(Also published at The Agonist)
Compassion is sometimes the fatal capacity for feeling what it is like to live inside somebody else’s skin. It is the knowledge that there can never really be any peace and joy for me until there is peace and joy finally for you too.
- Frederick Buechner
Imagine for a moment that you’re outside of a lovely glass house. You can look in and see that they people inside the house are enjoying themselves. There’s food and drink aplenty, and the people on the inside seem quite happy and relaxed. It’s as if they don’t have a worry or care in the world.
It’s not really that way for the people on the inside of the glass house, of course, but you don’t know that- because you’re on the outside looking in. As far as you can tell, there are no doors through which you could enter the warmth and comfort of the inside, no way for you to access the seeming ease and frivolity that you can see from the outside. You have some idea of what it feels like to be on the inside, of course, because time was when you were there. Then, through no fault of your own, you were exiled to the outside and left to fend for yourself. Now all you want is to be able to once again be on the inside looking out instead of where you find yourself- on the outside, cold, alone, and possessed of an uncertain future. No matter what you try or how positively you think, you still can’t find a door…and then it dawns on you. There are no doors, because the people on the inside have no desire to let you in.
This is what we’ve come to- a nation in which millions are unemployed but are roundly ignored by those we elect to address problems such as these. Even worse, we have Republicans who honestly believe that discriminating against the unemployed is perfectly acceptable. Not only do we ignore and discriminate against the unemployed, we also blame them for their dilemma.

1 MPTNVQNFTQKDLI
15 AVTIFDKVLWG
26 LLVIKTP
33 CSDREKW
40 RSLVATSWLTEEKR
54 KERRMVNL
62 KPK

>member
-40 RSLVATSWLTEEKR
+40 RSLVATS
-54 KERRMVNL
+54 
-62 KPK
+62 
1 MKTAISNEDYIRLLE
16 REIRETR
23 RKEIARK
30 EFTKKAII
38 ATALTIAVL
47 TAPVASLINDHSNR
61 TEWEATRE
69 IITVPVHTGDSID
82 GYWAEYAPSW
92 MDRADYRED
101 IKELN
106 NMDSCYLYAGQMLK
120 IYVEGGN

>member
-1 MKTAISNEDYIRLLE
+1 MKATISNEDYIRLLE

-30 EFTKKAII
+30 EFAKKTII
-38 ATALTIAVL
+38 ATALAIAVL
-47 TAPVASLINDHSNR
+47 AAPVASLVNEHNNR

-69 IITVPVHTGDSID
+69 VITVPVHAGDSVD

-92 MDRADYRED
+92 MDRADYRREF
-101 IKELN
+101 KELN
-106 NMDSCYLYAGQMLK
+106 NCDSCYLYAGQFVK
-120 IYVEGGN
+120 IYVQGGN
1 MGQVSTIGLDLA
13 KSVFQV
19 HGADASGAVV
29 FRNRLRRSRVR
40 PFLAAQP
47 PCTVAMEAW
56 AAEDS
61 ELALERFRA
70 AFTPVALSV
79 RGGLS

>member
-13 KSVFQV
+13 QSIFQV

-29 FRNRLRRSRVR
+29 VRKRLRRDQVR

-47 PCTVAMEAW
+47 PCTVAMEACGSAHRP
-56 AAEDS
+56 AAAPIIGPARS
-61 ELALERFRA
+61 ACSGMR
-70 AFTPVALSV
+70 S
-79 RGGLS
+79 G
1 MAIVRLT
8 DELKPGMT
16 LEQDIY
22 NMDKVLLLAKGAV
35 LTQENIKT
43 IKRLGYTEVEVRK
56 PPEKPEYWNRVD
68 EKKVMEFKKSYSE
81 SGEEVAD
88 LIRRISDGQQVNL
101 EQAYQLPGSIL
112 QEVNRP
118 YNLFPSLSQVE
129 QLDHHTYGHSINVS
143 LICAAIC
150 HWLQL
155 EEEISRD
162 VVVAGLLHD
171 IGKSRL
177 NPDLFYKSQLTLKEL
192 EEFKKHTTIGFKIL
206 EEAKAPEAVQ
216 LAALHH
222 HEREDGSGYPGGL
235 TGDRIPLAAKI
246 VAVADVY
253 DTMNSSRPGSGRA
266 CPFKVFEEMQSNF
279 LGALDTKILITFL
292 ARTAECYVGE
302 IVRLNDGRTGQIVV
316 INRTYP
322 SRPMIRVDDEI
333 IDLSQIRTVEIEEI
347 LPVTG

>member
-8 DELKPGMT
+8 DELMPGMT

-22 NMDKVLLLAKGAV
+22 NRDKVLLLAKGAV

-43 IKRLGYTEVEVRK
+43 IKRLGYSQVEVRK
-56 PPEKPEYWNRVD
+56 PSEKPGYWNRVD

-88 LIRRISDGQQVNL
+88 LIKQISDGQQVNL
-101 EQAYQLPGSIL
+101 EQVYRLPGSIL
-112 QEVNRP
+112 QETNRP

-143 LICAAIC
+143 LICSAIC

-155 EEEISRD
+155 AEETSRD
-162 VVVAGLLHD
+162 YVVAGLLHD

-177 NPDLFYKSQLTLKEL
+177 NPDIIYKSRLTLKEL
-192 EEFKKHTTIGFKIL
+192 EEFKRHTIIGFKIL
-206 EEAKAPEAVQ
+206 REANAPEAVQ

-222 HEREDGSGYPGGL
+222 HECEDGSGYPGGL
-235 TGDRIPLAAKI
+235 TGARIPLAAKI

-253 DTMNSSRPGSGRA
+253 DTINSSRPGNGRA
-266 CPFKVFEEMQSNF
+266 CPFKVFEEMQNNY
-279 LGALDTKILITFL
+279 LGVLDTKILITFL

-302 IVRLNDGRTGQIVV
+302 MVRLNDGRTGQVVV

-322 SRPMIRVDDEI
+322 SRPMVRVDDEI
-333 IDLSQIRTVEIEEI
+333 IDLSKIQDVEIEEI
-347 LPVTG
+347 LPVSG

Now that President Obama has finally put forward a piece of legislation designed to put Americans back to work, Republicans are opposing it. They know if they pass it, then Obama will get the credit, which will only make defeating him next November that much more difficult. Meanwhile, millions of Americans continue to exhaust their unemployment insurance and descend into abject poverty…all while Republicans play political games.
It would appear that compassion is in short supply. After all, if God had meant for you to have a job, you’d be working, right??
Being unemployed is not a new phenomenon in this country. Even under the best of circumstances, “full employment” is considered to be when the unemployment rate hits 4%. There are always people unemployed in America, and for any number of reasons. What makes this recession so different is that, while the term “recovery” keeps being tossed around as if things are getting better, the word “jobless” is usually attached to it. Things may be getting better, but for whom? When the unemployment rate still hovers around 9%, clearly the sun of a bright new day is not shining on everyone wanting to enjoy it.
If you’re unemployed, as millions of other Americans are, you no doubt can relate to my glass house analogy. You know what it’s like to be on the outside looking in. You know what it’s like to be treated like a leper (UNCLEAN!! UNCLEAN!!), as if you have some sort of contagious social disease that might well rub off on anyone unfortunate enough to come into contact with you. We’ve all heard stories about businesses not wanting to hire the unemployed. We’ve probably also heard stories about age discrimination, businesses unwilling to hire the middle aged despite the experience and perspective they might bring to the table. It’s as if once you find yourself in the hole, there’s simply no way to dig yourself out of it…because the cards are increasingly stacked against you.
I’m not pleading for sympathy, but I am wondering how this country got to the point where the many are so willing to allow the few to slide off the precipice and down the slippery slope.